Field guide to the Mesozoic arc and accretionary complex of South-Central Alaska, Indian to Hatcher Pass
This field trip traverses exposures of a multi-generation Mesozoic magmatic arc and subduction-accretion complex that had a complicated history of magmatic activity and experienced variations in composition and deformational style in response to changes in the tectonic environment. This Mesozoic arc formed at an unknown latitude to the south, was accreted to North America, and was subsequently transported along faults to its present location (Plafker and others, 1989; Hillhouse and Coe, 1994). Some of these faults are still active. Similar tectonic, igneous, and sedimentary processes to those that formed the Mesozoic arc complex persist today in southern Alaska, building on, and deforming the Mesozoic arc. The rocks we will see on this field trip provide insights on the three-dimensional composition of the modern arc, and the processes involved in the evolution of an arc and its companion accretionary complex.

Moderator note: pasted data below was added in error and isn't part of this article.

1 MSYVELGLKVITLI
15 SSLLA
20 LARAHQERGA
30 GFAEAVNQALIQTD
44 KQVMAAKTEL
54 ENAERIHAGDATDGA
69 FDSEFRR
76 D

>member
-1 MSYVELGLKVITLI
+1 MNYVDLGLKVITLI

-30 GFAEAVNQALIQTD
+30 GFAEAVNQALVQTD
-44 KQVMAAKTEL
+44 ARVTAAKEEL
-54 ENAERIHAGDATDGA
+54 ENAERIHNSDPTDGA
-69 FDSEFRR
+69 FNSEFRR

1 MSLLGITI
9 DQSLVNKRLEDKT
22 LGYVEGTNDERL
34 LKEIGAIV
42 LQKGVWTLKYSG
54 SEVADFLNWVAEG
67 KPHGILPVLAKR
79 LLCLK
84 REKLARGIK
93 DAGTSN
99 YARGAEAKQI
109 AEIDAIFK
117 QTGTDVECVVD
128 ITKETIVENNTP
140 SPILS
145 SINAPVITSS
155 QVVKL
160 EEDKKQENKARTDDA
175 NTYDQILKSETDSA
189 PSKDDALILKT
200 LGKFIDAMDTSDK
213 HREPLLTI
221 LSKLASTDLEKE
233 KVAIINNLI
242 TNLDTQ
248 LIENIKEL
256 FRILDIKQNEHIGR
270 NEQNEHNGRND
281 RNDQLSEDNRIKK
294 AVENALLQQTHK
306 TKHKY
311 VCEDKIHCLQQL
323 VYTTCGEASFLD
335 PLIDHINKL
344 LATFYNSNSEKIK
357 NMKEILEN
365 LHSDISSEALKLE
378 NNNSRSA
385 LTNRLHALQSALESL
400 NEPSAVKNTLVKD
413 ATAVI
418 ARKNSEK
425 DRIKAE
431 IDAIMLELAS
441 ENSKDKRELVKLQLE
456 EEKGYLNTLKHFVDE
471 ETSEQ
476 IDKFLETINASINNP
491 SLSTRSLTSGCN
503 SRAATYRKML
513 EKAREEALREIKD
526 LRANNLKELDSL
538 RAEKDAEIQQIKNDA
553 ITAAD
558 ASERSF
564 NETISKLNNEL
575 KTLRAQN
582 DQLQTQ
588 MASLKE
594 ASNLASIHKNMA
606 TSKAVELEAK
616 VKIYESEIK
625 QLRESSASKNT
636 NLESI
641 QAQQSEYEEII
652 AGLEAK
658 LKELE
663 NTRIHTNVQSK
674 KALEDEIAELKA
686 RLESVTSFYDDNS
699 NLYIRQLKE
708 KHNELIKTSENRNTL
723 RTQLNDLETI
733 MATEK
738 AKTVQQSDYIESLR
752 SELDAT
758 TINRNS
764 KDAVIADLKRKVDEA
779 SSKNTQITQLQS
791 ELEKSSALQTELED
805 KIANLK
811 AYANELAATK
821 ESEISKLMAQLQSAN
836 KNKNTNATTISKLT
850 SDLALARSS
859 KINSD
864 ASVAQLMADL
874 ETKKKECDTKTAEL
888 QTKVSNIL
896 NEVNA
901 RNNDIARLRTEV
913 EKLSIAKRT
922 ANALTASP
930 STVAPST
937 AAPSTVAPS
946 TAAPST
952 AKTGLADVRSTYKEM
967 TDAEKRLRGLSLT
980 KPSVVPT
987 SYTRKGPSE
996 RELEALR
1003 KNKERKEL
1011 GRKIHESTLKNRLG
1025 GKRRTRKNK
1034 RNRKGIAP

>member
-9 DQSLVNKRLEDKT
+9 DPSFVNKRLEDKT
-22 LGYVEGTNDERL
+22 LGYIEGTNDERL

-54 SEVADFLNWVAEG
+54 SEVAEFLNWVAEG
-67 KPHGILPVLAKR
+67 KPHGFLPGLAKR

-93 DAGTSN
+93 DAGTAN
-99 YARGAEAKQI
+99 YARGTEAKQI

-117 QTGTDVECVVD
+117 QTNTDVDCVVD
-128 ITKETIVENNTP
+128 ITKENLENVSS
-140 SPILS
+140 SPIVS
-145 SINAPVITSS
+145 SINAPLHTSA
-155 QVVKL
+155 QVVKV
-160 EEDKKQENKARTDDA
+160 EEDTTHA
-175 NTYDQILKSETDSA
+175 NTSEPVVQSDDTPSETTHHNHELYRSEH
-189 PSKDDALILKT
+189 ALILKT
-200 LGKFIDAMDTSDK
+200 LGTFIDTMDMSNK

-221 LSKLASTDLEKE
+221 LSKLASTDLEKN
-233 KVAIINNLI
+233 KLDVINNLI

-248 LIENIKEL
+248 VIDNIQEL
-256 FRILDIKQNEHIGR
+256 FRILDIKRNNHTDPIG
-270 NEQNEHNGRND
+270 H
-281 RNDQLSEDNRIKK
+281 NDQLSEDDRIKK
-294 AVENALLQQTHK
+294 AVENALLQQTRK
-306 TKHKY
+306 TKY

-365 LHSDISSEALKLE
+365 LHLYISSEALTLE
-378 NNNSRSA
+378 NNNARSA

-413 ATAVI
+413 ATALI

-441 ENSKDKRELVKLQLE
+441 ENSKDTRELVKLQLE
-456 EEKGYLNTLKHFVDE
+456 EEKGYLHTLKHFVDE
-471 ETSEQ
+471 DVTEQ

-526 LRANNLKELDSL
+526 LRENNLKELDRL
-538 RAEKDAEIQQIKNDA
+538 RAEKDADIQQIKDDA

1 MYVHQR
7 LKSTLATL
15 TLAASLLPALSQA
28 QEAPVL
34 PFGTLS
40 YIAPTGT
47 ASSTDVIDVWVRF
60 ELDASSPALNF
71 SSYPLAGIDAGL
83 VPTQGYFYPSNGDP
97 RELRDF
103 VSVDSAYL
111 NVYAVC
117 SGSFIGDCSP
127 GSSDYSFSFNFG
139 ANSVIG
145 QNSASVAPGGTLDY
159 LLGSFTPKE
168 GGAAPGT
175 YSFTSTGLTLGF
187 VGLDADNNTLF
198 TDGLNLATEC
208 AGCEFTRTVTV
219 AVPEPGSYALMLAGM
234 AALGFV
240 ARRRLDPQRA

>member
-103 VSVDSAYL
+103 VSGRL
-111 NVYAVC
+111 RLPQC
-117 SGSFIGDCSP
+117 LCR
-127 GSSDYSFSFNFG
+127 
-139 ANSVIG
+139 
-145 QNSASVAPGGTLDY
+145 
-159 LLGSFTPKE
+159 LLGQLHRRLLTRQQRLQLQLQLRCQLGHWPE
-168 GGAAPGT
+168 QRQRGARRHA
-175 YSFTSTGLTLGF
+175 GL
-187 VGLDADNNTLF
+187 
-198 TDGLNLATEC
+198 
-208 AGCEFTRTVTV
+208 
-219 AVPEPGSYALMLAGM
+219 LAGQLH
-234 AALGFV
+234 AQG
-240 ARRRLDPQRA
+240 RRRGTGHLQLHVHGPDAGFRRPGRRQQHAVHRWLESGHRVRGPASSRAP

Additional publication details
|Title||Field guide to the Mesozoic arc and accretionary complex of South-Central Alaska, Indian to Hatcher Pass|
|Publisher||Geological Society of America|
|Contributing office(s)||Alaska Science Center Geology Minerals|
|Description||Report: 66 p.: HTML|
|Larger Work Title||Fieldtrip Guidebook|